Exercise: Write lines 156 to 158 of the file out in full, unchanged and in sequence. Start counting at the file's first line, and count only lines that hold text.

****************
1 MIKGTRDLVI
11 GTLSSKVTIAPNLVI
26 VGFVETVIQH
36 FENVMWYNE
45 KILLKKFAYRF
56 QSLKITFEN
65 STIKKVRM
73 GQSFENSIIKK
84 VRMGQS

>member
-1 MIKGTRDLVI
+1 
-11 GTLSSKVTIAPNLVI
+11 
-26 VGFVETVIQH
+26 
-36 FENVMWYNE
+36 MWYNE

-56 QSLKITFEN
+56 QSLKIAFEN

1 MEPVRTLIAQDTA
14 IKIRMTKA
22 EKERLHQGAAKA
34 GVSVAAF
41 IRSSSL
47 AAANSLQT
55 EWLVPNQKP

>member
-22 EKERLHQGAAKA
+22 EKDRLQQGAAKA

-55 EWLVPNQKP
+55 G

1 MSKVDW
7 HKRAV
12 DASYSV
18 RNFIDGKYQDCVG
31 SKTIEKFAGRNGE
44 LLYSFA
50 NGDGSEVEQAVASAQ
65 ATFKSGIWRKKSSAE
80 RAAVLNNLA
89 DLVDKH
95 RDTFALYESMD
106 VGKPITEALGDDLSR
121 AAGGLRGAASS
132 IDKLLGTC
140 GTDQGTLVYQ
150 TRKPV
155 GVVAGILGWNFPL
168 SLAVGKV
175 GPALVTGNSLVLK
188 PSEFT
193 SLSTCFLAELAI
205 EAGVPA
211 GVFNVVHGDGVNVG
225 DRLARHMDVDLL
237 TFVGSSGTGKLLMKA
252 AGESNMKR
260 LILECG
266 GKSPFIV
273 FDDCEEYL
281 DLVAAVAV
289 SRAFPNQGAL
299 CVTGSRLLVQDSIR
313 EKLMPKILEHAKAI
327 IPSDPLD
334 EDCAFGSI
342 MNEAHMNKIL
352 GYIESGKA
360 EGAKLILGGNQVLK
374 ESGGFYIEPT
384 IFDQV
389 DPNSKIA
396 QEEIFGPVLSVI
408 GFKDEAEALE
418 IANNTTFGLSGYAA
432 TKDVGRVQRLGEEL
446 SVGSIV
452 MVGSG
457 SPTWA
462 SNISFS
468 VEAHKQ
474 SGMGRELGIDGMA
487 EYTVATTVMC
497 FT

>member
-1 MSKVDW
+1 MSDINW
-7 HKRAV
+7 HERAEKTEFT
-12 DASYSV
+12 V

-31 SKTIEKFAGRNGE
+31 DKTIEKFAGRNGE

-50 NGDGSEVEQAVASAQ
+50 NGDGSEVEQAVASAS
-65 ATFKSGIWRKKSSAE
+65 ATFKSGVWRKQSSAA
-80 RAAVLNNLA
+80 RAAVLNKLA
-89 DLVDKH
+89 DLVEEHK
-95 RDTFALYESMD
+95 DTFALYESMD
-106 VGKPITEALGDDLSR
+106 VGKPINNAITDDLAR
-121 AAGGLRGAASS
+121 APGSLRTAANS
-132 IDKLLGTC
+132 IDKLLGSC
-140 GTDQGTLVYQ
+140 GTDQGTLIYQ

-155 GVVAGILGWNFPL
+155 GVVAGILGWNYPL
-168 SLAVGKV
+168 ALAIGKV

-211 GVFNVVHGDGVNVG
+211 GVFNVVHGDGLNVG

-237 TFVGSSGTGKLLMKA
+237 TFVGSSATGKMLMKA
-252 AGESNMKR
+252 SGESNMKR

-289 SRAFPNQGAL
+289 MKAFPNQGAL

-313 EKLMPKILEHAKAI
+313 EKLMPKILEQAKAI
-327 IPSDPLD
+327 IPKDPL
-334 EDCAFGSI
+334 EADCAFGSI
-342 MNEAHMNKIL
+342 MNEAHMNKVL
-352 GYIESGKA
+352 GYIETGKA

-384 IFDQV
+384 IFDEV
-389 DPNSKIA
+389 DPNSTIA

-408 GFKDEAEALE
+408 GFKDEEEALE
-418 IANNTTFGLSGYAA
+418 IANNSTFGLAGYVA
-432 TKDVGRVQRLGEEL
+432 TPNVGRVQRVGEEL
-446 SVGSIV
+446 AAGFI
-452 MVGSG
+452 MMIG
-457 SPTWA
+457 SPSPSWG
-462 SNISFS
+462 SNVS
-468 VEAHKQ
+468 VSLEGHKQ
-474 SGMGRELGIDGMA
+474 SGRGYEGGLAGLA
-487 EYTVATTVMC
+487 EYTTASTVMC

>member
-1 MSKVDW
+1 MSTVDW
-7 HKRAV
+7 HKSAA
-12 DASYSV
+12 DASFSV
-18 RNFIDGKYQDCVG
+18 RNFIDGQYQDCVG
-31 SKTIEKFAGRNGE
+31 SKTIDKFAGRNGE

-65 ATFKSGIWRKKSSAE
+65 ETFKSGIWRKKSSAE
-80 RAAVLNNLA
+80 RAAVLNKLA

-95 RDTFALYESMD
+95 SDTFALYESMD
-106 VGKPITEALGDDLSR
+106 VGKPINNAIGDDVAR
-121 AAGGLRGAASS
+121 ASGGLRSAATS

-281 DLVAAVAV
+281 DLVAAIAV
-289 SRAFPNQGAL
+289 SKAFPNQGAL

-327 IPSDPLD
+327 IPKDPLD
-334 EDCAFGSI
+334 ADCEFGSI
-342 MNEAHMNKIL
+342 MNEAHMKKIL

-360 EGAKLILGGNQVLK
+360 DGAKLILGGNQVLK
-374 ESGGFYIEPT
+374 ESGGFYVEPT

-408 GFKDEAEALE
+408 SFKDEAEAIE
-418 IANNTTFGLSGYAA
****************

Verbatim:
+474 SGRGYEGGLAGLA
-487 EYTVATTVMC
+487 EYTTASTVMC